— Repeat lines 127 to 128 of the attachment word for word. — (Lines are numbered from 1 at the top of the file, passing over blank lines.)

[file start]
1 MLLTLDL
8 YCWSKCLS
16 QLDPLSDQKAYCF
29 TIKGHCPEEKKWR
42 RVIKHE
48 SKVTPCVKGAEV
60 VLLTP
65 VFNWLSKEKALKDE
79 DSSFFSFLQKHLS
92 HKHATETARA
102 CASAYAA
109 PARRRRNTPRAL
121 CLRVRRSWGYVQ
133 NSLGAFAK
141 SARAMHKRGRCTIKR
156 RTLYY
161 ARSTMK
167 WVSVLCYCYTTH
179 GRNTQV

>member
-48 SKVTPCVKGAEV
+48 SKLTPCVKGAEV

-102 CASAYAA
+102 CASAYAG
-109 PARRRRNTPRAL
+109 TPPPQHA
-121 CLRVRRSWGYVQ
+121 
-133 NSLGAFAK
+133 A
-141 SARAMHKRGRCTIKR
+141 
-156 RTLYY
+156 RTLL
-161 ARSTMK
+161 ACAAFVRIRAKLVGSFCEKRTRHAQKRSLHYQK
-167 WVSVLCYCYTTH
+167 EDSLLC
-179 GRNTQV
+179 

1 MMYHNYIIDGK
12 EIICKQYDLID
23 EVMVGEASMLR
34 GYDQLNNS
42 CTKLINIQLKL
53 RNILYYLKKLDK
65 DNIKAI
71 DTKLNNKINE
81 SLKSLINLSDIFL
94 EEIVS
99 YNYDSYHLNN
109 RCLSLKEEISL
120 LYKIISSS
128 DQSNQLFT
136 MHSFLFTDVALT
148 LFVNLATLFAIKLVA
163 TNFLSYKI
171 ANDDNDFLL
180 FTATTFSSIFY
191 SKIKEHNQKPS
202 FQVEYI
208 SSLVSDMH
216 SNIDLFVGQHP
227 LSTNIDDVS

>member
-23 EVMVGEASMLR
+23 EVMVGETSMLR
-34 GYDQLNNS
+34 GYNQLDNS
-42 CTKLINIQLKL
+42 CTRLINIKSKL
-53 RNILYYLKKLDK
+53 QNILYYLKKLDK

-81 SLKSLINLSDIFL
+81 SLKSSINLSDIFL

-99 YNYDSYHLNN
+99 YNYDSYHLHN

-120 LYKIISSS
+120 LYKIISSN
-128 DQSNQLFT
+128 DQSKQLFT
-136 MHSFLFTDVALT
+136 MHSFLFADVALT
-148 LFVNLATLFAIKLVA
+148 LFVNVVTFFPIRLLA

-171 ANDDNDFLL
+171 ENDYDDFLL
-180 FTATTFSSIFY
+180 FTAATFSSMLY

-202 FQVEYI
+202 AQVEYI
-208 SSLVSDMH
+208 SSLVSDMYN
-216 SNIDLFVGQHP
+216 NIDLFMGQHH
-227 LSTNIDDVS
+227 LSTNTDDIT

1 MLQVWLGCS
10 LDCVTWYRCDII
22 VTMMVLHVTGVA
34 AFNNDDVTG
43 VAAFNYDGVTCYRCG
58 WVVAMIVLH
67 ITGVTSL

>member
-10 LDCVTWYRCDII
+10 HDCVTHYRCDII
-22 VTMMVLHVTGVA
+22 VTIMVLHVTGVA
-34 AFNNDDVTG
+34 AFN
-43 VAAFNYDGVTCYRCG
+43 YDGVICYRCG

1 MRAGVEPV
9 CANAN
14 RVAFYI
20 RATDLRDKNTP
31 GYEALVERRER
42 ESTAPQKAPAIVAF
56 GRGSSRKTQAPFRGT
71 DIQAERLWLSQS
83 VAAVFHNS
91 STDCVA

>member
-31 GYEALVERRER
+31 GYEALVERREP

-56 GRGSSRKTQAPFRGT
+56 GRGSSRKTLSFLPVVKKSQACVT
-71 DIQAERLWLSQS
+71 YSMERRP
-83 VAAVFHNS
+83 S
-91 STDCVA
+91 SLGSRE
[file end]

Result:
-56 GRGSSRKTQAPFRGT
+56 GRGSSRKTLSFLPVVKKSQACVT